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  • Writer's pictureChar Seawell

The Artist and The Keepers of the Law

Every Tuesday morning for almost a decade, artist Alvaro Enciso and volunteers based in Tucson have gone into the desert to plant almost 1400 handmade crosses, in bright shades of orange, purple and green, at the sites where immigrants died on their journey north.  Encisco, a 77-year-old Colombian immigrant, calls this project, “Donde Mueren los Sueños,” Where Dreams Die. 


The Artist does what he can.  On Fridays the coroner’s report comes out with the cold hard facts of who died in the desert that week.  Sometimes there is a name.  The name matters. Sometimes it is simply annotated “unknown”.  But the name still matters..

But what matters even more, for the nameless and the known, are the coordinates of where the remains were found in the desert.  It is where The Artist will travel, carrying a lovingly crafted cross to where a fellow human, just passing through, just hungering for something better, has taken his last breath.  Or her last breath.  A weak gasp of a dehydrated man, or woman, or the barely audible breath of a child.

Hiking through the ocotillo, the palo verde, the occasional saguaro, The Artist will come to rest at those coordinates, pausing where perhaps now only the dusty remnants of a rude grave remain.  Perhaps there is no longer even a trace of a life lost, for the scorching winds carry the dust and send it across the desert in the brutal summer. He will stand each time over the place where these coordinates meet and place the cross in the ground, set in hastily created concrete, to keep it upright in monsoon rain and wind.

And then The Artist will call the name out and pray, sending what story he knows to the heavens.  He will honor the name of the departed until his final cry, rest in peace, settles into the desert soil. Until the coyotes carry it through the washes and into the mountains. Until the owl at night repeats the name, and the sun declares its glory both rising and setting. .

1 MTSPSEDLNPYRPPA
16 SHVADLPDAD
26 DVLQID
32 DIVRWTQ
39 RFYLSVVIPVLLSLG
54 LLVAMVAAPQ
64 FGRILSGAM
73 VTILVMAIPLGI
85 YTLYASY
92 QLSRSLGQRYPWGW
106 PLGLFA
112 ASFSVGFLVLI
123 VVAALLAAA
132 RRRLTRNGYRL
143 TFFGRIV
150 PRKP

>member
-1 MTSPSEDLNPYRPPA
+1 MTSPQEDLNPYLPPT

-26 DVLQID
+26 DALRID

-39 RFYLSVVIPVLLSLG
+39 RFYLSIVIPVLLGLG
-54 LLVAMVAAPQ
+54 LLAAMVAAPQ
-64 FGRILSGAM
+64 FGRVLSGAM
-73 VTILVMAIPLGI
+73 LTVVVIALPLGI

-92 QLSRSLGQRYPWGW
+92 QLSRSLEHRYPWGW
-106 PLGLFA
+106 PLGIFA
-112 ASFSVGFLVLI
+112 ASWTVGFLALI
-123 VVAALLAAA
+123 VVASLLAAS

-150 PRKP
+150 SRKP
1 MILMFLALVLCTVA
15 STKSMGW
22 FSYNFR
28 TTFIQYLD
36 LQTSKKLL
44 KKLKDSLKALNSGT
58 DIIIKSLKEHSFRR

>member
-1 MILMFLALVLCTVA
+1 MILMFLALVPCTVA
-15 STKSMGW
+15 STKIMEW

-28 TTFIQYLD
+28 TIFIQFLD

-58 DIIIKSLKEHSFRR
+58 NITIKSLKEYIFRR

The Keepers of the Law do what is required.  They find the searching and the lost and the frightened and the traumatized and place them in a transport vehicle to be processed.

Or not.

But before entry to be transported, they must leave their belongings behind them where they were found. 

And the desert becomes a graveyard of things.

Half full water bottles, saved perhaps for essential thirst. An unopened bag of chips held in the hand of a child, perhaps as a “not yet” until safe arrival to the night’s destination. An apple, whole and fresh, saved perhaps to savor when hope is on the wane and starvation circles like a red-tailed hawk. 

And here and there, in the desert, other remains in this graveyard of things litter the landscape.  A single shoe. A baby bottle. A well loved stuffed animal. A bright pink child’s backpack. What did it contain?  A love letter from an abuelita? A bracelet from a beloved tia who sang songs of comfort in a tiny room at night?

Quien sabe?  Who knows? 

Every memory, every sacred comfort, every holy memento, is discarded by the side of the road into an unforgiving desert.  Along with compassion. Along with their dreams.  

Along with their bones. 

But The Keepers of the Law are “just doing their job” as has been done by conquerors since the dawn of man. They do it armed and dangerous. They do it carrying thick protective shields forged in the power of their privilege. The only truth they know is birthed in soundbites and nurtured by deceit.

And the work of The Keepers of the Law

writes headlines in irresponsible ink

attributed to The Law and held sacrosanct

“for the betterment and protection of human lives”.

But not all human lives.

And The Artist is “just doing his job”.  He is turning ashes into beauty by wrapping himself in remembrance.  He does it softly, armed only with mercy and a wooden cross decorated with remnants from the graveyard of things. The only truth he knows is the truth he experiences, not the shrill voice on the street corner, not the screaming headlines, but the sound of a fading heartbeat and a struggling breath.

And the work of The Artist

echoes across the night sky 

where the stars weep

and the moon keeps vigil

and coyotes carry a funeral prayer

while The Keepers of the Law sleep.


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